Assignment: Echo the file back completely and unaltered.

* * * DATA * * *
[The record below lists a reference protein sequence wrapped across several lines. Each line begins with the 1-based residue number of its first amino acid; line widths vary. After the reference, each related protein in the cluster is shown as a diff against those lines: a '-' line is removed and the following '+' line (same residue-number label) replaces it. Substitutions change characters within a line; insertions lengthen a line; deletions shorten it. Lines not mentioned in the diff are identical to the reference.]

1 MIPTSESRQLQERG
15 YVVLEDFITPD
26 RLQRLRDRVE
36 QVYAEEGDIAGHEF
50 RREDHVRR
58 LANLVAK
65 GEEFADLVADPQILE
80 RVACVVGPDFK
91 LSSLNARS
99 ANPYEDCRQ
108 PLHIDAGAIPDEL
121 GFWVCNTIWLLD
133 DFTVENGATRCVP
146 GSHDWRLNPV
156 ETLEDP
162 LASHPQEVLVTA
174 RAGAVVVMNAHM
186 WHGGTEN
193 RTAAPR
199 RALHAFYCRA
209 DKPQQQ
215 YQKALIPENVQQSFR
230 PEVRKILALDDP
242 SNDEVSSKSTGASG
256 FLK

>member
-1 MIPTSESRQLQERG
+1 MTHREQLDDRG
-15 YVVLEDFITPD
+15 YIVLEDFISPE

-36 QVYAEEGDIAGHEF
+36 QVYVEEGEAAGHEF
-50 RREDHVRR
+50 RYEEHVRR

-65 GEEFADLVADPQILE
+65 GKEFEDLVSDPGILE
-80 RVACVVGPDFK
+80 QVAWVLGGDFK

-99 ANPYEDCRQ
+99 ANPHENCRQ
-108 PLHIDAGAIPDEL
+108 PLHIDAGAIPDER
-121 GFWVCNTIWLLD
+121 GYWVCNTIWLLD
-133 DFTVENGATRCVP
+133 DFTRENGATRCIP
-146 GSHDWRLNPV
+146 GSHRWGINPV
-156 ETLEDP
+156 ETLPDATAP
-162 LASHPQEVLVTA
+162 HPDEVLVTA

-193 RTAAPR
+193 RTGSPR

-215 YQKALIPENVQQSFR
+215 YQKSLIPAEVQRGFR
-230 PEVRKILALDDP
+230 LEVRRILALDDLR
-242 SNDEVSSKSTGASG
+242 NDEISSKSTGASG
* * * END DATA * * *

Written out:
[The record below lists a reference protein sequence wrapped across several lines. Each line begins with the 1-based residue number of its first amino acid; line widths vary. After the reference, each related protein in the cluster is shown as a diff against those lines: a '-' line is removed and the following '+' line (same residue-number label) replaces it. Substitutions change characters within a line; insertions lengthen a line; deletions shorten it. Lines not mentioned in the diff are identical to the reference.]

1 MIPTSESRQLQERG
15 YVVLEDFITPD
26 RLQRLRDRVE
36 QVYAEEGDIAGHEF
50 RREDHVRR
58 LANLVAK
65 GEEFADLVADPQILE
80 RVACVVGPDFK
91 LSSLNARS
99 ANPYEDCRQ
108 PLHIDAGAIPDEL
121 GFWVCNTIWLLD
133 DFTVENGATRCVP
146 GSHDWRLNPV
156 ETLEDP
162 LASHPQEVLVTA
174 RAGAVVVMNAHM
186 WHGGTEN
193 RTAAPR
199 RALHAFYCRA
209 DKPQQQ
215 YQKALIPENVQQSFR
230 PEVRKILALDDP
242 SNDEVSSKSTGASG
256 FLK

>member
-1 MIPTSESRQLQERG
+1 MTHREQLDDRG
-15 YVVLEDFITPD
+15 YIVLEDFISPE

-36 QVYAEEGDIAGHEF
+36 QVYVEEGEAAGHEF
-50 RREDHVRR
+50 RYEEHVRR

-65 GEEFADLVADPQILE
+65 GKEFEDLVSDPGILE
-80 RVACVVGPDFK
+80 QVAWVLGGDFK

-99 ANPYEDCRQ
+99 ANPHENCRQ
-108 PLHIDAGAIPDEL
+108 PLHIDAGAIPDER
-121 GFWVCNTIWLLD
+121 GYWVCNTIWLLD
-133 DFTVENGATRCVP
+133 DFTRENGATRCIP
-146 GSHDWRLNPV
+146 GSHRWGINPV
-156 ETLEDP
+156 ETLPDATAP
-162 LASHPQEVLVTA
+162 HPDEVLVTA

-193 RTAAPR
+193 RTGSPR

-215 YQKALIPENVQQSFR
+215 YQKSLIPAEVQRGFR
-230 PEVRKILALDDP
+230 LEVRRILALDDLR
-242 SNDEVSSKSTGASG
+242 NDEISSKSTGASG